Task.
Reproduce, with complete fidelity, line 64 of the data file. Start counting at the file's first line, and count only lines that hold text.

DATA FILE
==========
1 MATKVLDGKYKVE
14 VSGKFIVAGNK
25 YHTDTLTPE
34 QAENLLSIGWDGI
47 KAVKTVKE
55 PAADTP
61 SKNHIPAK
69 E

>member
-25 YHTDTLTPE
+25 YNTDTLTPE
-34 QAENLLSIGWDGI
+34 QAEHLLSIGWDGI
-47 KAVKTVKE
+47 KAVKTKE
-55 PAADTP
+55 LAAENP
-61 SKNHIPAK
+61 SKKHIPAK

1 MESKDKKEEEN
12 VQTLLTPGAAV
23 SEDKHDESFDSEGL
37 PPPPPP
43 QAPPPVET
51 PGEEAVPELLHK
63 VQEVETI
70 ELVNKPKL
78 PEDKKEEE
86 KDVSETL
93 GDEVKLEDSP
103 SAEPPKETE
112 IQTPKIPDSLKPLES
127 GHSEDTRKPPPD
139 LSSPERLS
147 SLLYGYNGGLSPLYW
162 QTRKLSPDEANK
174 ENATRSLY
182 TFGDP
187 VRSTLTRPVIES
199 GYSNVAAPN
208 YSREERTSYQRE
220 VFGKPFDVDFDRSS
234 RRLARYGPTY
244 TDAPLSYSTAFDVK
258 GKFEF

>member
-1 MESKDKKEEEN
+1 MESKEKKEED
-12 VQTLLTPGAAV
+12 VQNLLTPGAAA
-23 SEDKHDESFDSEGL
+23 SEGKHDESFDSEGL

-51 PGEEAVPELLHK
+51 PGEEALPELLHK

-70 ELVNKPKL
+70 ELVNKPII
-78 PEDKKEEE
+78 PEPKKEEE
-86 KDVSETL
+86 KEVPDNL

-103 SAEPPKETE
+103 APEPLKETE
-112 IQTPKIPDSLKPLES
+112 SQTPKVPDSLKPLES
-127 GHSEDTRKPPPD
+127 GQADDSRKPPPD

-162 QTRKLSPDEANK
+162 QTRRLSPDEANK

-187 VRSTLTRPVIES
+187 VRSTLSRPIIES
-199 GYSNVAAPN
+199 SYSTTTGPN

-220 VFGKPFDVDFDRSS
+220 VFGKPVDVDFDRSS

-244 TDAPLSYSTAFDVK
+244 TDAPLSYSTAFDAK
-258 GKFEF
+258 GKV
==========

+112 SQTPKVPDSLKPLES